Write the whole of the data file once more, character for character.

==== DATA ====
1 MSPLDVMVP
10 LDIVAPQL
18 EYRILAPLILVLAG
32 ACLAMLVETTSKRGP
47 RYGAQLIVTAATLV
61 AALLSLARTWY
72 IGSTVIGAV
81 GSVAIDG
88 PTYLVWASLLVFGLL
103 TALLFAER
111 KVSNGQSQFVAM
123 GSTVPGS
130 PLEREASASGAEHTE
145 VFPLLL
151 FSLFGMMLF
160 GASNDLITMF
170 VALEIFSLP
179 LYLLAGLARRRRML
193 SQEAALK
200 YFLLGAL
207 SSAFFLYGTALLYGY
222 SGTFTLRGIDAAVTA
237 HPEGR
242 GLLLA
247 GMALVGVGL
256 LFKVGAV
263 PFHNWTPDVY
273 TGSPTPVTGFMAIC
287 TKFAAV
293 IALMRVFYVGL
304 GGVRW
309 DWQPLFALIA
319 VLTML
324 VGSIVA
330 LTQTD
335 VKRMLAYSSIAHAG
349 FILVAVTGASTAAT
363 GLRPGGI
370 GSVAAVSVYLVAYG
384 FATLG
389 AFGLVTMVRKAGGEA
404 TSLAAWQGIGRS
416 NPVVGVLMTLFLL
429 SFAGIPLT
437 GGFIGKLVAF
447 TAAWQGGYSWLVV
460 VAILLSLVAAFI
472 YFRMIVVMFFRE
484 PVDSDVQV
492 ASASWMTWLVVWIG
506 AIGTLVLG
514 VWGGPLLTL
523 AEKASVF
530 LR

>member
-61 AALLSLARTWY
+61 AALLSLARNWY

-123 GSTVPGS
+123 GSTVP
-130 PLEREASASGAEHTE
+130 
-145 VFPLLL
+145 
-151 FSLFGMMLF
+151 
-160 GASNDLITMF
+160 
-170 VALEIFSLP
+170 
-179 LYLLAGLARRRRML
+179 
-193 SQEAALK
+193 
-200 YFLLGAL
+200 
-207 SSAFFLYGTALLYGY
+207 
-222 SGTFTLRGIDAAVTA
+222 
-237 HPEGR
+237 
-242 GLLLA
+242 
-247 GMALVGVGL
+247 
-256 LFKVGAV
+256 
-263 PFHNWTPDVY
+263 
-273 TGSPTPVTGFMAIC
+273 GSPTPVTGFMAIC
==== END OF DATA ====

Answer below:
1 MSPLDVMVP
10 LDIVAPQL
18 EYRILAPLILVLAG
32 ACLAMLVETTSKRGP
47 RYGAQLIVTAATLV
61 AALLSLARTWY
72 IGSTVIGAV
81 GSVAIDG
88 PTYLVWASLLVFGLL
103 TALLFAER
111 KVSNGQSQFVAM
123 GSTVPGS
130 PLEREASASGAEHTE
145 VFPLLL
151 FSLFGMMLF
160 GASNDLITMF
170 VALEIFSLP
179 LYLLAGLARRRRML
193 SQEAALK
200 YFLLGAL
207 SSAFFLYGTALLYGY
222 SGTFTLRGIDAAVTA
237 HPEGR
242 GLLLA
247 GMALVGVGL
256 LFKVGAV
263 PFHNWTPDVY
273 TGSPTPVTGFMAIC
287 TKFAAV
293 IALMRVFYVGL
304 GGVRW
309 DWQPLFALIA
319 VLTML
324 VGSIVA
330 LTQTD
335 VKRMLAYSSIAHAG
349 FILVAVTGASTAAT
363 GLRPGGI
370 GSVAAVSVYLVAYG
384 FATLG
389 AFGLVTMVRKAGGEA
404 TSLAAWQGIGRS
416 NPVVGVLMTLFLL
429 SFAGIPLT
437 GGFIGKLVAF
447 TAAWQGGYSWLVV
460 VAILLSLVAAFI
472 YFRMIVVMFFRE
484 PVDSDVQV
492 ASASWMTWLVVWIG
506 AIGTLVLG
514 VWGGPLLTL
523 AEKASVF
530 LR

>member
-61 AALLSLARTWY
+61 AALLSLARNWY

-123 GSTVPGS
+123 GSTVP
-130 PLEREASASGAEHTE
+130 
-145 VFPLLL
+145 
-151 FSLFGMMLF
+151 
-160 GASNDLITMF
+160 
-170 VALEIFSLP
+170 
-179 LYLLAGLARRRRML
+179 
-193 SQEAALK
+193 
-200 YFLLGAL
+200 
-207 SSAFFLYGTALLYGY
+207 
-222 SGTFTLRGIDAAVTA
+222 
-237 HPEGR
+237 
-242 GLLLA
+242 
-247 GMALVGVGL
+247 
-256 LFKVGAV
+256 
-263 PFHNWTPDVY
+263 
-273 TGSPTPVTGFMAIC
+273 GSPTPVTGFMAIC